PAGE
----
How much we see depends on our elevation, the width of the sky between the two horizons, and the distance to the objects, among other variables. Our APPARENT horizon (what we can actually see) and the "real", astronomical horizon (what we would have seen in the absence of refracting atmosphere) are not the same. The difference between them is the "dip". Optics tells us that multiple or inverted images must occur under the astronomical horizon and above the apparent horizon - i.e. within the dip. Theoretically, the dip can be larger than 1 degree. But, practically, on our small planet, with the highest point at 9 kilometers (Mount Everest), and our eyes constructed as they are, and out atmosphere composed as it is - it is impossible to see mirages displaced by more than 1 degree. UFO fans are right after all.

Miss America

Mary Katherine Campbell, the only woman to win the Miss America title twice (1922 and 1923), who was 5-foot-7 and weighed 140 pounds (c. 65 kg.). Norman Rockwell, the painter, was on the panel of judges in 1923.


Campbell died in 1990. She declined offers from Hollywood and Broadway, married, and led a staid life to her death.


The "paper" notes we use to pay for goods and services (which, together with coins, constitute "money" or "tender") are  made of a blend of cotton and linen.

Throughout history, numerous objects served as money: seashells, stones, whales' teeth, cattle and manillas (ornamental jewelry). The word "salary" reflects the fact that Roman soldiers were paid in salt. As recently as 1932, in Tenino, Washington, USA, notes of $1, $5 and $10 denominations were printed on wood.

Money comes in all sizes, shapes and forms. One meter long and half a meter wide copper plates were used in Alaska in the 1850s. They weighed 40 kilograms.

Monsters, Human


Humans made monsters by inhuman treatment abound in literature. In "The Man Who Laughs", published in 1869, the French author, Victor Hugo (1802-1885), described the comprachicos thus:

"The comprachicos (child buyers) were strange and hideous nomads in the 17th century. They made children into sideshow freaks. To succeed in producing a freak one must get hold of him early; a dwarf must be started when he is small. They stunted growth, they mangled features. It was an art/science of inverted orthopedics. Where nature had put a straight glance, this art put a squint. Where nature had put harmony, they put deformity and imperfection. The child was not aware of the mutilation he had suffered. This horrible surgery left traces on his face, not in his mind. During the operation the little patient was unconscious by means of a stupefying magic powder.

In China since time immemorial, they have achieved refinement in a special art and industry: the molding of living man. One takes a child two or three years old and puts them into a grotesquely shaped porcelain vase. It is without cover or bottom, so the head and feet protrude. In the daytime the vase is upright, at night it is laid down so the child can sleep. Thus the child slowly fills the contours of the vase with compressed flesh and twisted bones. This bottled development continues for several years. At a certain point, it becomes an irreparable monster. Then the vase is broken and one has a man in the shape of a pot."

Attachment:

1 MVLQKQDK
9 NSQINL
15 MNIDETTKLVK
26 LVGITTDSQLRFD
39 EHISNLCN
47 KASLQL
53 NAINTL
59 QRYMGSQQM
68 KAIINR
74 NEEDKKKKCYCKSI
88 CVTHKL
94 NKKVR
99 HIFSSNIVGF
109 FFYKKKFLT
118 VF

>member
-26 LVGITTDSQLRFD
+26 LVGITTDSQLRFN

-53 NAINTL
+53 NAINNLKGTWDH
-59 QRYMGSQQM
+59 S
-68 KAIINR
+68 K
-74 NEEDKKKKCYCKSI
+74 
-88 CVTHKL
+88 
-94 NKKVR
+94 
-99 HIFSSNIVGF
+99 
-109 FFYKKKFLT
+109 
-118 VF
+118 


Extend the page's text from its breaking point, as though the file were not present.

The Kyrgyz writer, Chingiz Aitmatov (or Aytmatov) (1928 - )  recounts in "The Day Lasts More than One Hundred Years" (1980) the legend of the Ana-Beiit cemetery and the zombies known as "mankurts". 

According to tradition, the nomad Zhuan’zhuan, shaved the heads of the younger and more fit prisoners of war and wrapped their skulls in raw camel hide.  The prisoners were then left to shrivel in the desert's scorching sun, without food or water. As the caps shrank around their heads, they perished in terrible agony. The survivors completely lost their memory. Their subsequent submissiveness and loyalty made them ten times more valuable than a regular slave and three times as precious as a free man (in terms of pecuniary damages when accidentally killed).


Napoleon Bonaparte

Napoleon did invade Britain. During the Irish rebellion of 1798, in September, a sizable French fleet got close to the shore of Ireland but was dispersed by a storm. A part of the flotila went back to France but other French ships landed invading troops on the shores of Ireland and Wales.

These surrendered to superior British forces later on. The costs of the Irish war and Napoleon's impending threat across the channel forced the British government to introduce the first income tax in British history.

Another attempt by the French, in 1804, with 100,000 troops was aborted.


Narcissism is a pattern of traits and behaviors which signify infatuation and obsession with one's self to the exclusion of all others and the egotistic and ruthless pursuit of one's gratification, dominance and ambition.

According to the legend of Narcissus, this Greek boy fell in love with his own reflection in a pond. Presumably, this amply sums up the nature of his namesakes: narcissists. The mythological Narcissus was rejected by the nymph Echo and was punished by Nemesis, Consigned to pine away as he fell in love with his own reflection.

Most narcissists (75%) are men.

NPD is one of a "family" of personality disorders (formerly known as "Cluster B").

Other members: Borderline PD, Antisocial PD and Histrionic PD.

NPD is often diagnosed with other mental health disorders ("co-morbidity") - or with substance abuse, or impulsive and reckless behaviors ("dual diagnosis").

NPD is new (1980) mental health category in the Diagnostic and Statistics Manual (DSM).

There is only scant research regarding narcissism. But what there is has not demonstrated any ethnic, social, cultural, economic, genetic, or professional predilection to NPD.

It is estimated that 0.7-1% of the general population suffer from NPD.

Pathological narcissism was first described in detail by Freud. Other major contributors are: Klein, Horney, Kohut, Kernberg, Millon, Roningstam, Gunderson, Hare.

The onset of narcissism is in infancy, childhood and early adolescence. It is commonly attributed to childhood abuse and trauma inflicted by parents, authority figures, or even peers.

There is a whole range of narcissistic reactions - from the mild, reactive and transient to the permanent personality disorder.